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Mark tell us a bit about yourself, your journey as an artist and your practice in collaboration with Tamiko O’Brien?

I was lucky enough to spend two years at Darlington Hall School in Devon before doing my Foundation course at Central School of Art and Design. I did a BA in Fine Art at Bristol Polytechnic and then went on to do an MA in Sculpture at the Royal College of Art - graduating at the same time as Tony Cragg in the mid 70’s. I spent 10 years in London, exhibiting, making one off commissioned works for architects and part-time teaching at Maidstone College of Art and as a visiting lecturer at numerous other art schools.  My Acme studio was at the old pie factory in Acre Lane in Brixton. My first solo exhibition was at the Felicty Samuels Gallery in London in 1980. In 1981 I travelled to India and southeast Asia and this influenced the work I made over the next 10 years - working extensively with stone and producing work for external and public spaces. By 1986 I had two children with my wife Juliet and having a more consistent income became a priority. I was invited to apply for a FT teaching job at University of the West of England, in Bristol (my old college) which I was offered. I spent the next 20 years working at the UWE, keeping my art practice going and being involved in a wide variety of exhibitions and  projects. I also experienced a 1 year teaching exchange to Towson State University in Baltimore, USA. In 1998 I started to collaborate with Tamiko O’Brien who was by this time my partner. Our collaboration started as a one-off experimental exhibition at the Cable Street Gallery in London. While we both found collaborating much more demanding that we had anticipated, we also found it prompted us to re-think our approach to making sculpture at a very fundamental level. It encouraged us to adopt a more critical and reflexive approach that we found very challenging and rewarding. We have continued to work together and have participated in projects, exhibitions and residencies in Japan, Italy, Holland, Germany and the UK.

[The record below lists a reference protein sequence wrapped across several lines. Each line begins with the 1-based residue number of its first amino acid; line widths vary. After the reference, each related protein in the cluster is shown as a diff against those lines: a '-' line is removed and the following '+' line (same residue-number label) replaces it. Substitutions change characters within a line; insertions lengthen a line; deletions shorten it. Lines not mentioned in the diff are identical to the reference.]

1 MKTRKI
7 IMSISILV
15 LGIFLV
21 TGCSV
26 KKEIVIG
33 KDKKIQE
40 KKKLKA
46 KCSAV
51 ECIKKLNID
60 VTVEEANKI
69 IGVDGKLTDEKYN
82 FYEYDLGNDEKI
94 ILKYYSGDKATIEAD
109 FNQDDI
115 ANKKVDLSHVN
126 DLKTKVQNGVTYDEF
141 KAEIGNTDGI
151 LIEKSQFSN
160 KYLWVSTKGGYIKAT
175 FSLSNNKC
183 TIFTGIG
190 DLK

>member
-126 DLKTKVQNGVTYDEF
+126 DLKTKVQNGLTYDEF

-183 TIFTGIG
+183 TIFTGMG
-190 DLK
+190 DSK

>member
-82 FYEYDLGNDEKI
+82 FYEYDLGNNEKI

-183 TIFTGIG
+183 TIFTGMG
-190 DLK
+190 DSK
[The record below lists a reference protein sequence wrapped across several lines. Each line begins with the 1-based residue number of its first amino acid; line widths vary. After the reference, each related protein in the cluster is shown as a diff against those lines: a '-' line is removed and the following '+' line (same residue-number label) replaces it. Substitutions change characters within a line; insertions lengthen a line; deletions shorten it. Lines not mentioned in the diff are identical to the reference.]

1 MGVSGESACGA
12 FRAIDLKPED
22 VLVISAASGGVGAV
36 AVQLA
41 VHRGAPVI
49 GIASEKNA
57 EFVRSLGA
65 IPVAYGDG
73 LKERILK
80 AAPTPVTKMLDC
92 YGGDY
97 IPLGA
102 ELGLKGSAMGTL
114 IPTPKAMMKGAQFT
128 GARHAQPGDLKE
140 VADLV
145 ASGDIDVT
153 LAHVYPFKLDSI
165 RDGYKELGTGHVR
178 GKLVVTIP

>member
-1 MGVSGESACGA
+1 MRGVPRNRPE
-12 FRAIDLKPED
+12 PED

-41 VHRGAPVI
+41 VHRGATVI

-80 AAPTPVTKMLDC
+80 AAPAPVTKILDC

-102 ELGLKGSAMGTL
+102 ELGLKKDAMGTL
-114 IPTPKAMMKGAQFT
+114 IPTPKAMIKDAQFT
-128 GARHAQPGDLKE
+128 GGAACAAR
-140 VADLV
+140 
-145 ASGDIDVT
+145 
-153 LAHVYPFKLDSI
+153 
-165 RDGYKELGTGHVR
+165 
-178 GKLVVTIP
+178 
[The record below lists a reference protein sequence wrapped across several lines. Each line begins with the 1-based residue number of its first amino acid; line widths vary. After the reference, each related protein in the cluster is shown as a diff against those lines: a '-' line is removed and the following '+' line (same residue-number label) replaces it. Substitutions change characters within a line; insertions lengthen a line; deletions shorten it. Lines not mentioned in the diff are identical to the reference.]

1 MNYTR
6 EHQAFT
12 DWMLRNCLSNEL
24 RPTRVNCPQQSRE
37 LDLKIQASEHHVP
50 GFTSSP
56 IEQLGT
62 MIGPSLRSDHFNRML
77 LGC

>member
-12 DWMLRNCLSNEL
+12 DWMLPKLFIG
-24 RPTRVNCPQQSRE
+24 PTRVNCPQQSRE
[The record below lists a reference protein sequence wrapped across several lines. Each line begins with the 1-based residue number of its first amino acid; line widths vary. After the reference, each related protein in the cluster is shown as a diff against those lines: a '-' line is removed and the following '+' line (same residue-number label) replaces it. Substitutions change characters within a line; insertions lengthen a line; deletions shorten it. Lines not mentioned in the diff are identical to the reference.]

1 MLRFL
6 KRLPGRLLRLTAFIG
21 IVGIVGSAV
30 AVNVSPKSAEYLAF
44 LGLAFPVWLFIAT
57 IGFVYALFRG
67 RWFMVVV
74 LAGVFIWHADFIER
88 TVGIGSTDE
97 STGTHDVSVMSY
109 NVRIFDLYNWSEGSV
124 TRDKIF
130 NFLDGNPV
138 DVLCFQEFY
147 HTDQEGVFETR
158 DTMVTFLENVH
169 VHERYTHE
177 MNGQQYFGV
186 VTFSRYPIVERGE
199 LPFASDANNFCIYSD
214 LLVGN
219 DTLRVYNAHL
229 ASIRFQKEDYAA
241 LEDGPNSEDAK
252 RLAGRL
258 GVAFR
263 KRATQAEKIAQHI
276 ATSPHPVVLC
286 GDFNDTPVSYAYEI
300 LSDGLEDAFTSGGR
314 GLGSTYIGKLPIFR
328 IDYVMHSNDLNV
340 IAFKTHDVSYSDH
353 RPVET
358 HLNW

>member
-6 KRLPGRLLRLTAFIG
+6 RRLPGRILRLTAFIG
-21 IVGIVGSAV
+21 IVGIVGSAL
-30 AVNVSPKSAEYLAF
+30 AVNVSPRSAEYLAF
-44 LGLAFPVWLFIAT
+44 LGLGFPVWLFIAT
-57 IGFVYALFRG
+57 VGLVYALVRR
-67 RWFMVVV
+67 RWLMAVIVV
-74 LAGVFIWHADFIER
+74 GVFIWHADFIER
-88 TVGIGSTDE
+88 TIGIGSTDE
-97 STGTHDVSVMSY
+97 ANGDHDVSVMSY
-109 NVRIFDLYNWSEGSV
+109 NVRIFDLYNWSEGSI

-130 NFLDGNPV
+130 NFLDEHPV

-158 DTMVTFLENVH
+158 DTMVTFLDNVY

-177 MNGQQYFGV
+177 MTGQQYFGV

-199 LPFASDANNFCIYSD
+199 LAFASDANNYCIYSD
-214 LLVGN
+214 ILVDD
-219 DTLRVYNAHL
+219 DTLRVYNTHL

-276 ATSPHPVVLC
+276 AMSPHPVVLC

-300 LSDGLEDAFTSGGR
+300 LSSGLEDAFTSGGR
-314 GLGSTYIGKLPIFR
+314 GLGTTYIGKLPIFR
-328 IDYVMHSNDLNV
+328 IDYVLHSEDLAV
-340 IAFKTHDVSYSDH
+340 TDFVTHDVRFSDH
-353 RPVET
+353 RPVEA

You’re currently the Dean of Academic Programmes at Central Saint Martins, talk to us about what that role entails and how your career developed to this point?

Like many of my peers I began my teaching and academic career as a part-time lecturer at various art schools in the UK. When I moved to Bristol in 1986 to work at UWE I was a lecturer, senior lecturer and then Head of Sculpture before taking on the role of Fine Art Course Leader. I later became Head of the School of Fine Art until I was appointed Dean of the School of Art at CSM in 2008.

I have a fantastic job, mostly because I work with wonderfully talented, energetic and committed colleagues, and students. My role as Dean of Academic Programmes is enormously varied, and the pace of life at CSM keeps me on my toes.It can feel like spinning at least 20 plates at any one time.  I work very closely with the colleges senior management team where we deal with the hear and now, and discuss future scenario’s.  I work closely with four programme directors and we discuss a wide variety topics such as new staff, appointments, curriculum development initiatives, resources, the NSS, student and staff issues, external and international projects, research agenda’s, alumni relations,scholarships and much more. I lead on particular projects such as our collaboration with Tokyo University of the Arts, I am chair of the UAL Deans group, and until recently I was part of the executive board of ELIA (European League of Institutes of the Arts) based in Amsterdam.  I have a fantastic PA, Brydie Scott who is incredibly patient in helping me deal with a very busy daily schedule.